Due to a lack of formal identification procedures, particularly among children apprehended for gang-related criminal activity, authorities may have detained or jailed some unidentified victims for unlawful acts their traffickers compelled them to commit. The 2014 trafficking law provided foreign victims the right to seek residency status, which would allow them to work legally. A 2019 immigration law granted foreign victims the right to obtain residency—with multiple entry and exit permission and the ability to work—for an initial period of up to two years with the option to extend; no foreign victims received residency benefits during the year.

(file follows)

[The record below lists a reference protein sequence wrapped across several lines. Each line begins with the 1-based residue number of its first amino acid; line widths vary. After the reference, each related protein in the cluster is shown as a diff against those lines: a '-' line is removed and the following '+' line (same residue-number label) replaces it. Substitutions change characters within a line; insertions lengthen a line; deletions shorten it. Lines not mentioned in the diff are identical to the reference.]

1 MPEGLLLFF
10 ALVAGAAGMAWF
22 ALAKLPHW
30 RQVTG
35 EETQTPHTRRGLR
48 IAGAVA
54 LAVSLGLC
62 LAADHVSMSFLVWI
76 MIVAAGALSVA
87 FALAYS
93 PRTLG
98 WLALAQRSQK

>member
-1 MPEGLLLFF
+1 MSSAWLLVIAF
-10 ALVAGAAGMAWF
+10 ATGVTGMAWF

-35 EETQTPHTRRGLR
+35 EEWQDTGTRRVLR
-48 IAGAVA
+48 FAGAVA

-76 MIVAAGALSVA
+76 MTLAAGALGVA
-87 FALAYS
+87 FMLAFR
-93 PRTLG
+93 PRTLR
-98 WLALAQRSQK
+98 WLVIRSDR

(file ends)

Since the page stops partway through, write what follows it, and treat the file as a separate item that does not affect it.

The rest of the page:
The government decreased prevention efforts. The national anti-trafficking council, led by the Ministry of Public Security and Justice, coordinated anti-trafficking efforts among 12 government institutions. However, the country’s national anti-trafficking action plan ended during the previous reporting period, and the council did not draft a new plan as required by law. The council did not produce or share information on its legally required annual report on anti-trafficking efforts for 2020. The government coordinated with civil society organizations to conduct awareness campaigns for children and young adults, but it did not provide funding for these efforts.